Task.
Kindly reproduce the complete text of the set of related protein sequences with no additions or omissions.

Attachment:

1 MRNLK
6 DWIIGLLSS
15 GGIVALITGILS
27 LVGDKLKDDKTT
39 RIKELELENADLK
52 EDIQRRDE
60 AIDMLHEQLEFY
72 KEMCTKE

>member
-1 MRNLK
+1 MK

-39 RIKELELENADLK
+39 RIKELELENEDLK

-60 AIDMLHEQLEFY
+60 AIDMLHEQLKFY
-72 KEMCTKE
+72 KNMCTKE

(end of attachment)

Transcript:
1 MRNLK
6 DWIIGLLSS
15 GGIVALITGILS
27 LVGDKLKDDKTT
39 RIKELELENADLK
52 EDIQRRDE
60 AIDMLHEQLEFY
72 KEMCTKE

>member
-1 MRNLK
+1 MK

-39 RIKELELENADLK
+39 RIKELELENEDLK

-60 AIDMLHEQLEFY
+60 AIDMLHEQLKFY
-72 KEMCTKE
+72 KNMCTKE